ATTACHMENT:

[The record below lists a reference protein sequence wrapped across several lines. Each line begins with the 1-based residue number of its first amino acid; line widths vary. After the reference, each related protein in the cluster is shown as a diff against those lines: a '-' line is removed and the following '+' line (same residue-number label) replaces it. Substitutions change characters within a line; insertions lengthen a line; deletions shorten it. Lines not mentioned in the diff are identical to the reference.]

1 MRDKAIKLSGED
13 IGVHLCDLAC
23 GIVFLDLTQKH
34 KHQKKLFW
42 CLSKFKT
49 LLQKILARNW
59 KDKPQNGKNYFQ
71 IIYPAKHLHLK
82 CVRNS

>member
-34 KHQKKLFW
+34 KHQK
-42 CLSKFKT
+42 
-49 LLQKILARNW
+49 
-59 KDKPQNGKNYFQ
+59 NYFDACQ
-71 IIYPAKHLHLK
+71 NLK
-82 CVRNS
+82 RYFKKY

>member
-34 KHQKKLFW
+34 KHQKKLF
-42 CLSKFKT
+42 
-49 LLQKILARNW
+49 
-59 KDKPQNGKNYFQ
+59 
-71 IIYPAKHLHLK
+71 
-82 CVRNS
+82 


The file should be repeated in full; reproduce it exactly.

[The record below lists a reference protein sequence wrapped across several lines. Each line begins with the 1-based residue number of its first amino acid; line widths vary. After the reference, each related protein in the cluster is shown as a diff against those lines: a '-' line is removed and the following '+' line (same residue-number label) replaces it. Substitutions change characters within a line; insertions lengthen a line; deletions shorten it. Lines not mentioned in the diff are identical to the reference.]

1 MRDKAIKLSGED
13 IGVHLCDLAC
23 GIVFLDLTQKH
34 KHQKKLFW
42 CLSKFKT
49 LLQKILARNW
59 KDKPQNGKNYFQ
71 IIYPAKHLHLK
82 CVRNS

>member
-34 KHQKKLFW
+34 KHQK
-42 CLSKFKT
+42 
-49 LLQKILARNW
+49 
-59 KDKPQNGKNYFQ
+59 NYFDACQ
-71 IIYPAKHLHLK
+71 NLK
-82 CVRNS
+82 RYFKKY

>member
-34 KHQKKLFW
+34 KHQKKLF
-42 CLSKFKT
+42 
-49 LLQKILARNW
+49 
-59 KDKPQNGKNYFQ
+59 
-71 IIYPAKHLHLK
+71 
-82 CVRNS
+82 